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6 october - 5 november 2022

Associating painting with the object of sculpture is not an easy task. It is necessary to establish a relationship of spatial trust, colourist connivance and formal resonances so that the flattened universe of the painter - Maxime Testu - is married to the small masses shaped by the hand of the artist and designer - Hélène Labadie. But these two understand each other so well that the intelligence of signs becomes a secret conversation. Their creative narratives are akin to true "elective affinities", of the kind that have the ease of ageless intuitions, to be classified as obvious. This last term, let us emphasize, can designate those moments of life so penetrating that they have the magical power to make two artistic or amorous destinies meet.


      Hélène and Maxime create, write, dream and share: the same passion for Nick Cave and melancholic pop, for Franz West and his sculptural exuberance, for Thomas Schütte and his physiological metamorphoses or for cartoons and their visual adventures.

In Maxime Testu's work, it is in his painting that these discreet references infuse, although they are supplanted by an unconditional love for expressionism. The painter does not hesitate to pay tribute to Kirchner and the Blaue Reiter group in compositions similar to wise musical rearrangements. This is coupled with a genial decomplexion in style. The colours burst out, full of matter and a tawny tenebrism. His unctuous touch leads him along the paths of the pictorial history of a part of the avant-garde, already steeped, like him, in comic books and solar narration. But where the young artist stands out is in the irreducible presence of reverie and fiction in the depths of seemingly naive motifs and in his astonishing ease of sliding towards a tender and delightful grotesque. We can see his admiration for Philip Guston, of whom he says: "I always come back to him, he is a milestone that constantly allows me to question myself". Can we see in this an authorization to deconstruct? Because Maxime Testu, beyond his obsessive inspirations, also invents, which makes his creation all the more interesting. Far from being content with the painted canvas, he experiments with metal plates as a support for his oils, a material whose shine and rough character he likes and which allows him to create what could be called "object paintings". He likes to assemble these plates with rivets that are left visible and whose tiny heads are integrated into the composition of the works. Echoing, in a machinist dimension, the black traces of the ink that seem to scratch the metal and operate like underlying, indelible torments. The artist skilfully mixes the technique of engraved monotype with painting, the latter stretching into deformed portraits or heaped vases with generous and maliciously anthropomorphic stature.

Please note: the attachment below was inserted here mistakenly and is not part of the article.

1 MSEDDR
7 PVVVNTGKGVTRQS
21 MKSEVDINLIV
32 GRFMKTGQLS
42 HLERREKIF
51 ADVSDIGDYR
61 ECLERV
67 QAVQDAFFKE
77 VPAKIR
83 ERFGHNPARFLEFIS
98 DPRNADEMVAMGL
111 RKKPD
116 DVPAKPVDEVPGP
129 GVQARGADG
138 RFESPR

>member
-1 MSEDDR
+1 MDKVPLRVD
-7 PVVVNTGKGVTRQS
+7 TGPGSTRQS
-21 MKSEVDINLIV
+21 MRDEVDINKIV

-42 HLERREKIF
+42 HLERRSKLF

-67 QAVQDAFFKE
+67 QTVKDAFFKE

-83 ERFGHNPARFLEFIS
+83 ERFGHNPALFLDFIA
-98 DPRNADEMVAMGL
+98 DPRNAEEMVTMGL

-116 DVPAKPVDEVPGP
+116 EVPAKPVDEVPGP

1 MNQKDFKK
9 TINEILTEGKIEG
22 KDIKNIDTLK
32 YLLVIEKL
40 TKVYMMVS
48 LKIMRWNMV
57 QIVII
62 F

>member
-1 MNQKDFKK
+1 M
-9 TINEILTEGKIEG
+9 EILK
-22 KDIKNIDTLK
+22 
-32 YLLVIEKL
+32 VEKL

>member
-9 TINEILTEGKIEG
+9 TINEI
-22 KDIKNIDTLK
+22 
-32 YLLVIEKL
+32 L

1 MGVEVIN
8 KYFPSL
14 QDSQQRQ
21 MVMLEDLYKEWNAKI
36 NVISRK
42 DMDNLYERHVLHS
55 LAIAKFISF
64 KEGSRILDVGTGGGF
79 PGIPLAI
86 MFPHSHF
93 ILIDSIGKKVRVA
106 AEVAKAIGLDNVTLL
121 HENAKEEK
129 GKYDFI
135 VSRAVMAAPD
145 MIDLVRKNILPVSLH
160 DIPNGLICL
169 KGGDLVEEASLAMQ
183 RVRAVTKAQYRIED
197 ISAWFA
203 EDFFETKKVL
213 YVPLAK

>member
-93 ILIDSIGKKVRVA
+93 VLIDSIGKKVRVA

This way of fantasising her medium and fictionalising images - leaving a crucial role to the support - is found in Hélène Labadie. Attentive to the domestic object, which remains the essential framework of her studio work, she tends however to transcend its function towards the object-sculpture, endowed with a soul and an inexhaustible source of imagination. Her works, in this case lamps, lampshades, stools and ashtrays - in which she works the ceramics to obtain a more or less polished, more or less "crafty" aspect - show a similar interest in pop-culture and formal delicacies conducive to constructing a self-fictionalized universe, as Jacques Monory did so well. In his microarchitectures and drawings on paper, the codes of the Hollywood thriller and the design of Gaetano Pesce are happily mixed. The light from his lampshades reveals, for example, the silhouette of sets inspired by scenes from films or novels, such as the lamp "Un mort à Paris", a reference to the novel Mémoire courte by Nicolas Rey. The artist wants us to perceive his personal travel diary, that of his daily inspirations.

       It is then clear that Maxime's universe joins Hélène's in a common intuition: to construct imaginary visual canvases that are also threads to be pulled to detect the story of a more confidential history of art, seen through the prism of artists' friendships and the intimate references shared within a group of awakened alter egos. Their works, set up in resonance, like micro-cinema sets, can also evoke the aspirations of the Bauhaus, when the boundaries between the arts were no longer valid.
Here, in this exhibition, Maxime's expressionist inspiration and Hélène's nostalgic penchant together take the path of a new poetic, clinging to icons on the beat of a blues that is not without humorous digressions. A "New Melancholy" - an expression that could well be used to describe a new artistic movement yet to be invented.


Julie Chaizemartin

Photo credit: Margot Montigny 

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